High-powered incentives can reform our bureaucracy

The challenge of bootstraping India from the Third World and providing one-fifth of humanity with half good living standards is enormous. It calls for a skilled, motivated and active bureaucracy. As my previous article has argued, there is a lot of serious re-evaluation on their incentives to inject Indian executives with the company and move them away from laziness.

The wealth of narrative and educational evidence supports the implementation of high-powered incentives to turn the bureaucracy into a growth engine from the albatrosses around the neck of the people. In China, the practice of joining jihai, or bureaucrats in public or private institutions, encourages them to promote the economic transformation of their regions to improve their own employment opportunities after they leave the public service. Gaining a reputation as ‘reform-friendly’ among potential private sector employers will also motivate them to promote economic growth. When making a switch, most people will find that some of the bureaucratic rules they helped maintain are obstacles to their business interests, and then hit them with an ax. Therefore, Jiahai emphasizes the power of incentives in transforming a bureaucracy.

It is recorded in the fascinating book How China Escaped the Poverty Trap, written by Yuen Yuen Ang, a great organization of Chinese bureaucrats. The author argues that the bureaucratic entrepreneurship that changed China’s economy is largely due to payment reforms. Bureaucrats’ low base pay has been replaced by higher add-on pay for financial performance. Similarly, Singapore’s bureaucracy receives high affiliate wages that promote performance. Bureaucrats in Singapore can earn four types of performance payments — non-pension annual allowance, annual variable component, performance bonus and national bonus. All of these can add up to 20 months of a bureaucrat’s regular salary.

Reforming the public bureaucracy through financial incentives? In the title paper, Susan Rose-Ackermann pointed out that the sense of professional duty is generally inadequate to motivate government employees, and that other incentives, such as plum postings, are too weak and / or randomly assigned (high error rates) to act as strong motivators. This, in addition to incentives for information production, makes executives risk-averse and productive. She argues that financial incentives can often solve these problems. Imran Rasool and Daniel Roger found in a empirical study (2018) that well-designed financial incentives have a positive impact on project completion rates for the Nigerian Civil Service.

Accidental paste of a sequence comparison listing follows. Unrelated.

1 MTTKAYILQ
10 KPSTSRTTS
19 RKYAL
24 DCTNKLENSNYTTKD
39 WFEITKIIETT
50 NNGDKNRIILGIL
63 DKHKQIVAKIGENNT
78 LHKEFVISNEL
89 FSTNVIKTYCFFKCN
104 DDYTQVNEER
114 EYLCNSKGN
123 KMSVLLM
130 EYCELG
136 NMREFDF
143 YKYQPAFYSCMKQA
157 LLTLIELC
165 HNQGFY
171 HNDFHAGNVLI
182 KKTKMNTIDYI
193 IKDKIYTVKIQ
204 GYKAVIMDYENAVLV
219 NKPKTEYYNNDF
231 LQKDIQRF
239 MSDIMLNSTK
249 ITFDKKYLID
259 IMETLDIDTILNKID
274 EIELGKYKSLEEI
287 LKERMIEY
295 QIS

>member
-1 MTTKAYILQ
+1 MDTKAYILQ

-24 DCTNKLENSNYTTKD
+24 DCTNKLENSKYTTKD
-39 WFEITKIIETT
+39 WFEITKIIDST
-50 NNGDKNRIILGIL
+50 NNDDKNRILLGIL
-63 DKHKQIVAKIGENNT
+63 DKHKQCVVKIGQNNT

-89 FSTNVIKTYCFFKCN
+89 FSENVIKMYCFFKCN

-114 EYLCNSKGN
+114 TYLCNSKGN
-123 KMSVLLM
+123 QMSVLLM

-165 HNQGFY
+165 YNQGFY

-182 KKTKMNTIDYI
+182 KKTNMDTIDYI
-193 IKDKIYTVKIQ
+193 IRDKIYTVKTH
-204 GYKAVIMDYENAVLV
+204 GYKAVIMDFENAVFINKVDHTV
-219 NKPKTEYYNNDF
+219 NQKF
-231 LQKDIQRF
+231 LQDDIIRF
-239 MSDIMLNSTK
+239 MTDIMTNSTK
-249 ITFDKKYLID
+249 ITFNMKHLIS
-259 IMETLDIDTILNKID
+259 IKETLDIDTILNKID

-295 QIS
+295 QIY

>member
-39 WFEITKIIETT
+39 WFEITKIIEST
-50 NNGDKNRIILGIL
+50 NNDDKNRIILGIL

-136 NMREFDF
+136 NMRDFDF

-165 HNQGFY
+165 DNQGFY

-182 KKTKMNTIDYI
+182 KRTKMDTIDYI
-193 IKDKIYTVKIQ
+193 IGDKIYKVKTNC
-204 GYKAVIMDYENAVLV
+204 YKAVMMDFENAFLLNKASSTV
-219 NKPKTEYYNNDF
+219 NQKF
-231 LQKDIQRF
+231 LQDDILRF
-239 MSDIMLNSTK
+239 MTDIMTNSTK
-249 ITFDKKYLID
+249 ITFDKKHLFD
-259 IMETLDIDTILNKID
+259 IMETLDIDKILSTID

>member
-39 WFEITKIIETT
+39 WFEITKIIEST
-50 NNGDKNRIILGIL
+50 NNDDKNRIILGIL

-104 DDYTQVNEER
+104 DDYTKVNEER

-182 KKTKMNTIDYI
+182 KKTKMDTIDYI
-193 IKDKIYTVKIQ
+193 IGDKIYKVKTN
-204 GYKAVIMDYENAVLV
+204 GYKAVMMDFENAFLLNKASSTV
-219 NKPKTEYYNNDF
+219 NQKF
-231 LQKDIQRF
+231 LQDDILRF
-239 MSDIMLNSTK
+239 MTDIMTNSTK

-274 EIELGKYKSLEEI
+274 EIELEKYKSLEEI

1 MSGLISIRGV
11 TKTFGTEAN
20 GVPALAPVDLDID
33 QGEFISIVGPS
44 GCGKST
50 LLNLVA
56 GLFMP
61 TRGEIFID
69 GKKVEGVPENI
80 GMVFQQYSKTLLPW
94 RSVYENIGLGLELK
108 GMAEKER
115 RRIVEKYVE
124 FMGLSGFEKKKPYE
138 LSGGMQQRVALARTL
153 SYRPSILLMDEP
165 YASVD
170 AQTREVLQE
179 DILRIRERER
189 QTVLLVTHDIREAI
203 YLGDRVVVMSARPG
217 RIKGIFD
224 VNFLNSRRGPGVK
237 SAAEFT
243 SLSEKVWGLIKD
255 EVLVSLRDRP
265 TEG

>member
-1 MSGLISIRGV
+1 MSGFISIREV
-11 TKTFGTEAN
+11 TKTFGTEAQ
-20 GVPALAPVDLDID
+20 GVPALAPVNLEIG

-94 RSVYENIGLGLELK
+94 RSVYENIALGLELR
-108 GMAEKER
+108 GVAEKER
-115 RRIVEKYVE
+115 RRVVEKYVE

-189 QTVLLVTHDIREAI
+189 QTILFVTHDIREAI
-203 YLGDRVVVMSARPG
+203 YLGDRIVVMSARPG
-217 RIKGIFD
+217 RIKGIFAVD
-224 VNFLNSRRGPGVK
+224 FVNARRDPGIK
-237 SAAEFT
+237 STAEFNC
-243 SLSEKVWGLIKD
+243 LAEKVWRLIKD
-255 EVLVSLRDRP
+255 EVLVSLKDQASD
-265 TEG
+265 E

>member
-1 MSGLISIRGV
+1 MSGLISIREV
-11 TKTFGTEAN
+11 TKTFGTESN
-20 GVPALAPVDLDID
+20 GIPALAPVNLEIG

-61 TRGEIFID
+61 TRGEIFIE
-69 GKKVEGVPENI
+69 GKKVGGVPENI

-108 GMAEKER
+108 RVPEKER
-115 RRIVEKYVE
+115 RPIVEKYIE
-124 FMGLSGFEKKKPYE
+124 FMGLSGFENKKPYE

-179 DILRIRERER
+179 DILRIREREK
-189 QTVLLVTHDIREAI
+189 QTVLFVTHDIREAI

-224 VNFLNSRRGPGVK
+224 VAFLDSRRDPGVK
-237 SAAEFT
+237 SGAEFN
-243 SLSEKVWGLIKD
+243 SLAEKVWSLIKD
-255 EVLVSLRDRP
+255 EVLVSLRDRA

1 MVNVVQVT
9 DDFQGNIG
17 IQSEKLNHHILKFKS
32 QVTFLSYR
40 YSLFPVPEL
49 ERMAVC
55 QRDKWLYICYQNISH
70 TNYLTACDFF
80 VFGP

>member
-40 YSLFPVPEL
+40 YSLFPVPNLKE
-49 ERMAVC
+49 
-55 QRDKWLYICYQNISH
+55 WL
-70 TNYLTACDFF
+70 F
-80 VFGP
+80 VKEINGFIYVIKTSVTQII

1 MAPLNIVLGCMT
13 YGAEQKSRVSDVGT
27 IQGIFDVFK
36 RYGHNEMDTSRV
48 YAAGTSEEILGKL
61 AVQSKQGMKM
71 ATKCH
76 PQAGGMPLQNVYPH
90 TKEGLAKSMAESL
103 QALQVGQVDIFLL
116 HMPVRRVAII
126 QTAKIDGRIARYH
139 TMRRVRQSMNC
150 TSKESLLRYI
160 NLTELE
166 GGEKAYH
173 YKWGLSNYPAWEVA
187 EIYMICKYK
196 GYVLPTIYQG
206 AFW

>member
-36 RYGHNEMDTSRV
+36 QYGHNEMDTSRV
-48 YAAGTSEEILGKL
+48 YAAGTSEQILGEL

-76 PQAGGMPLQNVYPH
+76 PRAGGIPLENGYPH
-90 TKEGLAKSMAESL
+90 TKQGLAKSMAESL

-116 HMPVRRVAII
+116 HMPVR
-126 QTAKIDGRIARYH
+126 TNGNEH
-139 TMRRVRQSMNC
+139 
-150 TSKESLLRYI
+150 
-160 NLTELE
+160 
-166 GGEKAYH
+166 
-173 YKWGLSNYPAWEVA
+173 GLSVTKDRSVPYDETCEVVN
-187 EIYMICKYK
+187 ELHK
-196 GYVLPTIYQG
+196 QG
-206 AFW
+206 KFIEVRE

Promoting bureaucratic performance through high-powered financial incentives has other benefits. In contrast to monitoring or control-based measures, these have the potential to reduce corruption without increasing procedural complexity and processing conflicts. Also, this approach is simpler to reform the bureaucracy. Targets and performance measures can be changed to suit the changing needs of the people / state. Incentives can be adjusted over time and done nicely. Numerous research studies have shown that officers in different duties have different risk priorities. For example, a bureaucrat in a more visible function may be more risk-averse (due to the higher cost of visible failures) in a less visible role. Financial incentives allow for different risk priorities and goals. Different functions and departments have incentives designed specifically for their performance goals.

Also, financial incentives can be given to a ‘tournament’ such as structure, which helps to maintain motivation even in situations where results are generated by uncontrolled factors. As Rose-Ackerman points out, such incentives are likely to provoke a broader catalyst for bureaucracy through the ‘reverse Greshams law effect’. Gresham’s law states that bad money pushes good money into circulation as people store good money and trade with bad money. With well-designed financial incentives, ‘good’ bureaucrats earn more, appear more and face higher demand for their skills, thereby pushing ‘bad’ bureaucrats into oblivion or reform. Finally, unlike the pay commission recommendations of India, the budget implications of the scheme can be controlled in advance by linking payments with financial performance.

Strictly speaking, implementing a system of financial incentives is not without its share of challenges. For this system to be contracted to operate in a government context, performance must be defined objectively. There needs to be a clear relationship between effort and performance metrics, and bureaucrats should be given prior knowledge of these metrics as long as they have pre-post visibility. The coincidence of the results, the risk aversion of government employees and the fact that the results may in many cases depend on inter-departmental cooperation are also reasons for the incentives. Such concerns about performance measurement are somewhat different in this digital age. Challenges such as identifying and evaluating performance through thoughtful application of technology can be overcome.

Overall, unlike the failed monitoring and control-based measures in reforming the Indian bureaucracy, the campaign activities that promote good performance are powerful, comprehensive and simple approach that will help the Babudom of India achieve its ‘Weberian’ ideal.

Director and Diva Jain Arjao at Research and Writing ‘Probability’ on Behavioral Finance and Economics. Her Twitter handle @ Divajain2

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